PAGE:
There is a buzz about Sherry McGrale’s band among those in the know. Her song “Never Knew your Name”, a song about the brutal rape of a young woman, is making an impact on the charts and Sherry is already building a reputation as a singer-songwriter. But Sherry already seems set on a self-destructive, sex and alcohol-fuelled descent, delayed only by her dedicated and devoted manager, Chuck. When Owen, a senior reporter from Hollywood music magazine ‘Vinyl Fetish’, is given the task of writing a profile on Sherry, he has a head start. As an old childhood friend, he already knows her background and even the story behind the song, an event that has cast a shadow over their whole lives. Setting off for Cocoa Beach, Florida, Owen realises this is more than an interview; it is an opportunity to confront the past and put their future in their own hands.
2001 – Certificate: 18 – American Film
Rating Details: Strong sex, language and rape theme
8.0 out of 10
Actually I wrote this on Friday last week, but anyway… I’m sitting here writing this right now, (by which as I’ve just mentioned, means last Friday and not today, Wednesday). I’m sitting here and it’s very warm, it’s 30C in my living room. (It still is actually; we’ve had such lovely, warm and sunny weather recently, not at all like an English summer.) I’m sitting here feeling stupid, because I got ready to go out to a gig, before noticing on the ticket that it’s actually tomorrow night, (which is now last Saturday night) and not this evening, (which then was last Friday night, obviously). I’m sitting here wondering why it took me 20 minutes to locate my wallet tonight (i.e. last Friday night), only to find it was laying in the middle of the floor in the living room. I’m sitting here wondering if this is the start of Alzheimer’s. Then again, I’m sitting here remembering that I’ve been a multi-tasking wizard at work this week, (by which I mean last week, although I’ve been pretty good this week too), despite my in-built gender limitations. I’m now sitting here thinking I’m suffering from some sort of hormone imbalance. I’m sitting here wondering why I read medical stuff online too. Is that all clear? I hope so, because it’s all pretty serious stuff, a bit like this movie.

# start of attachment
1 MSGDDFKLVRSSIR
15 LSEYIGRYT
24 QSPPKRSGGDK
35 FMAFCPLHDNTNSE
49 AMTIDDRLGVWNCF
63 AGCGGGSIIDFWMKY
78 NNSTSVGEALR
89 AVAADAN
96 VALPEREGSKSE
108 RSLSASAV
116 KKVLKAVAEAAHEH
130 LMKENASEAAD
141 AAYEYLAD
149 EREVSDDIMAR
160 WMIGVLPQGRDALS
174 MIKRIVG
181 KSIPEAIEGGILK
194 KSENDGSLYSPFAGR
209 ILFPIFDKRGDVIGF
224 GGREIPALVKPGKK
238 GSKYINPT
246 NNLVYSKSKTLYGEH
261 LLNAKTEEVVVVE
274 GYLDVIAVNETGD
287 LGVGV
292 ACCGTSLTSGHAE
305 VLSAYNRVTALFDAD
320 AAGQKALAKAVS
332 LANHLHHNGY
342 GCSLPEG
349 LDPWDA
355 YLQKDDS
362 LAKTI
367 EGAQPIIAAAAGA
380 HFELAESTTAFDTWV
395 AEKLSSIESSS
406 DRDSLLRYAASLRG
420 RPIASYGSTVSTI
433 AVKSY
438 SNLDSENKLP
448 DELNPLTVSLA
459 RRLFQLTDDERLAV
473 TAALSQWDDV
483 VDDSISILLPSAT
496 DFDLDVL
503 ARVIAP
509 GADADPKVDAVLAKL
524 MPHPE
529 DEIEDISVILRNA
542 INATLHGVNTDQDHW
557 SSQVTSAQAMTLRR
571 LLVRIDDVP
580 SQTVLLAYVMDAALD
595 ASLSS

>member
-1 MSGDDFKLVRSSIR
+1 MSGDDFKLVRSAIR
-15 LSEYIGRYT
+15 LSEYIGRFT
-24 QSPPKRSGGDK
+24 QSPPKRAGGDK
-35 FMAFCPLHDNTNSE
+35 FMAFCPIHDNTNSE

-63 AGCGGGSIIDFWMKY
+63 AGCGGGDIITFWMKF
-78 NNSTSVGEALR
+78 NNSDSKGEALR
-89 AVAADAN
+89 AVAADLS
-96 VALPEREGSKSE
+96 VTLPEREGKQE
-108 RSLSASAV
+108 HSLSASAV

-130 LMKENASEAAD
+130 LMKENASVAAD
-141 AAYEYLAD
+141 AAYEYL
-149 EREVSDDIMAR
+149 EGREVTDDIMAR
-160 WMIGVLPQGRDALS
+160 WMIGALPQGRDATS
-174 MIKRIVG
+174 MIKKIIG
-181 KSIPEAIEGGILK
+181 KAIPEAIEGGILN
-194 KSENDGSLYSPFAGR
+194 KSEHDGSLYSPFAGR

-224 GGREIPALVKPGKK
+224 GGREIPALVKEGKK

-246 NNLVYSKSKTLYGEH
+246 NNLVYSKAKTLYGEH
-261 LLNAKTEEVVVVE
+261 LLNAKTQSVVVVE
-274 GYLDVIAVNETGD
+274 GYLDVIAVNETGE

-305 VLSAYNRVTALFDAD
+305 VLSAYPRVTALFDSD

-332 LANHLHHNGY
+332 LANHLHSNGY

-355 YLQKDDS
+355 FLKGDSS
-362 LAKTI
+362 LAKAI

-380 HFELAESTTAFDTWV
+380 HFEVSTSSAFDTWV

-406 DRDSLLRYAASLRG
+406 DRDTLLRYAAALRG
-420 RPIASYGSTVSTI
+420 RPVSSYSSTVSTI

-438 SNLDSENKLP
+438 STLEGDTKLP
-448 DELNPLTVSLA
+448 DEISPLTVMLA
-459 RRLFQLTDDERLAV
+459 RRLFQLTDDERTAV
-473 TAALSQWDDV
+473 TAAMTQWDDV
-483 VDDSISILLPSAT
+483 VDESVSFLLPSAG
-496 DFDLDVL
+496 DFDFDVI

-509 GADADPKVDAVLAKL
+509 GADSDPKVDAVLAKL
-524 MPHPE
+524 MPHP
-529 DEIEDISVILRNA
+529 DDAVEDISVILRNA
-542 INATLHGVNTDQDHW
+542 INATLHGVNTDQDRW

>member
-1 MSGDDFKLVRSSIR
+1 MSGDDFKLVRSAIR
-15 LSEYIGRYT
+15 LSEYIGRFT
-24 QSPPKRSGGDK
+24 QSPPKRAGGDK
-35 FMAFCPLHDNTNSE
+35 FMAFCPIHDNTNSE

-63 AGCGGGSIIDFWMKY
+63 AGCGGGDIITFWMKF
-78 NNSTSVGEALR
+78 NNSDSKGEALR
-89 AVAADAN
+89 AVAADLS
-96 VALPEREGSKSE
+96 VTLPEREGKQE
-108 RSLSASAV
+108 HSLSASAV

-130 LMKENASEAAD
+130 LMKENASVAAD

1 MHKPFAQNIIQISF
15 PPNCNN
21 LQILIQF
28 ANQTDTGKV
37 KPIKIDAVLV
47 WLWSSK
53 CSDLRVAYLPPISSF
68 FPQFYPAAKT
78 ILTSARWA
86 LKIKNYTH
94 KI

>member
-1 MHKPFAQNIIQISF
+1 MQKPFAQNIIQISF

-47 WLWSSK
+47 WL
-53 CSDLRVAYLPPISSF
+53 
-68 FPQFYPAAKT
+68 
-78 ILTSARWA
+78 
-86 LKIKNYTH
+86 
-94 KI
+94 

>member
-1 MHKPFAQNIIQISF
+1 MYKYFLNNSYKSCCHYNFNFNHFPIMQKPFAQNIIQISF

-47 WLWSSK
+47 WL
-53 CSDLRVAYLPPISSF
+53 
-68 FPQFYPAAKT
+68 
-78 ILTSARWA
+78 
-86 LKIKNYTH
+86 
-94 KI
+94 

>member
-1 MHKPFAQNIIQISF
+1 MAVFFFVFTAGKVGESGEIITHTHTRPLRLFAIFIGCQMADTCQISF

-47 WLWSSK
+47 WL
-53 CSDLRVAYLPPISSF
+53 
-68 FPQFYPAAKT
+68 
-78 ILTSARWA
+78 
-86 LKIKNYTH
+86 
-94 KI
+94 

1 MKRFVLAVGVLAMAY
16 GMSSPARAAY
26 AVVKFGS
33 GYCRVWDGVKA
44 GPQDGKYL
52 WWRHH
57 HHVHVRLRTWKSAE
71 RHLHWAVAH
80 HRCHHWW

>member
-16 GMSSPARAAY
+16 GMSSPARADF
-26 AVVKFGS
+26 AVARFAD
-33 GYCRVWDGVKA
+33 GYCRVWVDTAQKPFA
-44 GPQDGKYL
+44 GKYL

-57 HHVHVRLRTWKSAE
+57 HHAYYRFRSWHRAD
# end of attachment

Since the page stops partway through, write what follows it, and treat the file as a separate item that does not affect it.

It’s hard not to take a film like this seriously, especially when the rape scene was filmed in the same house where the director/writer was raped herself at around the same age as the character in the movie. I doubt that’s a technique described in many self-help books. This could have been a truly great film. It does manage to be a really good film, but it didn’t quite achieve that final leap to amazingness. Some scenes really worked well and I got a proper emotional reaction from watching them. But others were comparatively lifeless and I started thinking that they weren’t very realistic either. Unfortunately, because I need to take this movie seriously, I can’t really mention that the nearest it has to a hero, Chuck, drives a Volvo. Dear me, I’m really not in the mood to write this tonight. There’s lots of really interesting stuff I could say about this film, but I’m just too emotionally detached from it right now. I’ve got a bit of a headache too; I’ve just taken a pain-killer, which I hardly ever do. Your sympathy is appreciated. Oh, I couldn’t find a proper trailer for it anywhere either, so I’ve settled for an excerpt of one of its more interesting scenes. Well it’s got some singing, swearing and violence in it anyway.
Getting the music right in a film which relies on it as a major plot element is never an easy thing to do. In this case they’ve gone for a ‘lead song’ that sounds really like the Beau Brummels 1965 hit “Just a Little”. (Which I just happen to have an advanced pressing of, where the title etc is written by hand on the label.) This isn’t a bad choice, as it gives it an ethereal, timeless quality that works well in the context of its subject matter. The rest of the soundtrack is pretty good too. A lot was written and performed by Sonic Youth.
Recommended for musicians, band managers, journalists and Volvo drivers.
No cats, chainsaws or decapitations.
Top badass moment? Under the circumstances, the fact that Sherry didn’t end up wanting to do something very nasty to Owen is pretty badass. In fact her whole reaction to his news seemed a bit subdued.